Another strategy our government uses to deflate our sails of unrest, is to offer us low interest rates and low interest loans.  They promote debt.  Not only are they hugely in debt themselves, but they like Joe Taxpayer to keep his head so buried in the sand, that all he can do is work his life away to pay off his loans, and he doesn't have any free time to concern himself with any corruption or unscrupulous dealings the government is involved in.  This is social science, people, not social philosophy;  When you are taught this academically, they have studies and raw facts to support all this.  You ask, how can this be, that would mean they all conspire against the little guy and are evil, right?  No.  Well, some do, of course.  But, it's back to how the rich cannot relate to the poor, that I pointed out earlier...They are raised that way, have no idea how the common man really lives, how he feels, the struggles he goes to just to help sustain his government's and corporate America's wealth, along with his own.  There are many ploys at work in the government to sustain it's power. 

Let's look at Christianity's function to the government.  You may think that the government is pretty anti-Christian by the way it allows abortion, separates church and state, and forbids prayer in school.  The fact is, it is dependent on Christianity.  It is no mistake that "In God we trust" remains on the money.  Christianity teaches a passive approach;  Forgiveness is vital and we must obey man's laws.  Perfect.  It promotes suppression and "zombieism", if you will.  (I am a Christian myself, so keep in mind I am only explaining the fuctionality of it in relation to the government).  And, furthermore, Christians are generally good-hearted and peaceful folks and keep this world in balance against chaos and crime.  Christianity separated the sacred from the non-sacred, creating moral crimes in the form of the ten commandments.  It also greatly influences our society's crime rate, in so much that, many fear going to hell if they do not behave.  No, our government very much supports Christianity because it helps keep people in line, it just doesn't want to totally support it in every way.  Why?  Because there are many non-Christians who are good law-abiding citizens, too, and the government must keep peace with them, as well.  It's all about maintaining social order, and that social order happens to be interconnected with big corporations, who in turn, rule the government.  In fact, the Sociologists in the know, say we do not have a Democracy, we have Pluralism.  Pluralism is an economy ran by special interest groups instead of the people.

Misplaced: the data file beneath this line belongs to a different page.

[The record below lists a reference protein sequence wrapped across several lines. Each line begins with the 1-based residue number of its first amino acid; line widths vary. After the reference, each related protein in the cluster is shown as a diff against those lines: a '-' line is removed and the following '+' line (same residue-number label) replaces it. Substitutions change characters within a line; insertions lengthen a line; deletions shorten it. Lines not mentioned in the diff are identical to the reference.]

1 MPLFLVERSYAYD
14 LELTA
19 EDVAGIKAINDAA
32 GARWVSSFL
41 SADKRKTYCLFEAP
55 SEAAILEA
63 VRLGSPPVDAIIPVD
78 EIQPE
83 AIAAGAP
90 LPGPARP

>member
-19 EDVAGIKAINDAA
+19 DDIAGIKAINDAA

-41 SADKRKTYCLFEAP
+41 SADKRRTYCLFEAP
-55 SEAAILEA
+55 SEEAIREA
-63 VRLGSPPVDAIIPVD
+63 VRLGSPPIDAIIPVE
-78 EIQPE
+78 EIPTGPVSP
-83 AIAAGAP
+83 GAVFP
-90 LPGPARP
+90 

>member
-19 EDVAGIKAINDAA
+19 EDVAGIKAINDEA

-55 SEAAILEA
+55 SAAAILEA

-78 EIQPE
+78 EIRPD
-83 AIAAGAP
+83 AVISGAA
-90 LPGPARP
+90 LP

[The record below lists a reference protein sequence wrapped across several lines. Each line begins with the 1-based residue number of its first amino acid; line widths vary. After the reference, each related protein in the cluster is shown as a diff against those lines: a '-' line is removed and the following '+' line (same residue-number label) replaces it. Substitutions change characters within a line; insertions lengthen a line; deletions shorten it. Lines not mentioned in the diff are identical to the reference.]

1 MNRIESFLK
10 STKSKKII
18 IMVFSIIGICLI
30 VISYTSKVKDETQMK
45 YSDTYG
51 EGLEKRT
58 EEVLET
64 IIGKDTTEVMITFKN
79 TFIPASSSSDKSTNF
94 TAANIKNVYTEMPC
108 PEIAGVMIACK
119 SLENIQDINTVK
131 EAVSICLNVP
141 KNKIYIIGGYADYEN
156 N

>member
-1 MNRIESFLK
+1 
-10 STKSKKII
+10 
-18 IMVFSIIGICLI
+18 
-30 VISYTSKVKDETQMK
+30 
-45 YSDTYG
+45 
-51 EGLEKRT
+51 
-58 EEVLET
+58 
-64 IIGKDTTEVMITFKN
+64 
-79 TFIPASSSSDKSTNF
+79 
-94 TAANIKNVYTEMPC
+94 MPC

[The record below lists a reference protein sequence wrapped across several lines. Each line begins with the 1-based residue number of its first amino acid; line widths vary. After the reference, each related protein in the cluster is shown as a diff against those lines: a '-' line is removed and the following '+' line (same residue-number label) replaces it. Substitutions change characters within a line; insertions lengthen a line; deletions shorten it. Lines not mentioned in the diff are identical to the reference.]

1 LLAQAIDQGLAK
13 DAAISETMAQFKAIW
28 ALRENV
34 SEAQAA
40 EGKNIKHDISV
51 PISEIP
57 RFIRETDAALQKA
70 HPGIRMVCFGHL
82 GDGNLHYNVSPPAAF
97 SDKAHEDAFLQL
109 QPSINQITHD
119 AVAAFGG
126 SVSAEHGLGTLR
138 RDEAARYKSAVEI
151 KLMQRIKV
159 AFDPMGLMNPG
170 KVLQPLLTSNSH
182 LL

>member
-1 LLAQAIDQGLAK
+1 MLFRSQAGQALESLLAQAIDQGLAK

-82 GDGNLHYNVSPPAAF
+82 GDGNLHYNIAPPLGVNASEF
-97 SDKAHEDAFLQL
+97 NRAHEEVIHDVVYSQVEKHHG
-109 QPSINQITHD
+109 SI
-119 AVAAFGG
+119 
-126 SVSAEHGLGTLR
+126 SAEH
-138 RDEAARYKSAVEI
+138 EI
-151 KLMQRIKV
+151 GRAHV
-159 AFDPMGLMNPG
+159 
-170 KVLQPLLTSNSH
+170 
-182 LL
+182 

Ok, so, let's tackle the crime problem.  Why do we have it?  Humans are not born inherently evil, most all of them, anyway.  Nearly all crime can be said to occur due to someone having something that someone else wants or doesn't have.  Hate crime is an exception, but I am referring to the bulk of crime.  It goes clear back to the beginning of man.  Sociologists say man learns greed, that he is not born with it;  And, they have research and proven theories to support this.  They offer up certain tribes they have discovered, living altruistically, as proof.  So, it is not just that man is destined to have a certain populace that hits others over the head and steals their berries;  But, once greed is learned, they say that man cannot go backward.  Where does greed play into this?  Well, it is really pretty easily explained with something as simple as "have" and have-not".  How the industrial era helped create this by moving corporations out of the inner city, and eventually out of the country, is also an important factor.  But, anyway, the less someone has (in relation to others), the more he wants what they have.  While poor people do rob each other, that is because of convenience. They'd much rather be robbing the Hilton's or the Rockafeller's;  They just don't happen to live in their neighborhood.  The more people who exist who do not have the same possessions , monies, or opportunities as others, the more crime you will see.  Could we potentially take care of all our people.  In theory, we probably could.  It would mean all the wealthy people giving up their lifestyles and the whole world coming together as one and sharing equally.  You think some just don't deserve it.  well, we don't really know because we didn't grow up in a world that nurtured every human being.  But, I don't think humans are capable of unlearning greed.  I don't think they are capable of Altruism unless they never learn greed.  So, I don't hold out much hope in turning around the world.  Some say we won't even be able to stop global warming because it is too late.  The problem is, it's not you and me, it's not Joe Blow everyday citizen, it's corporations with government backing, that rule.  What can we do?  Most don't even know what is going on.  If we did, how do you fight City Hall?  If we continue in this state, eventually a small group (ultimately one, if it went that far) would own all the wealth, and how much others got and who got it, would be totally up to that corporation.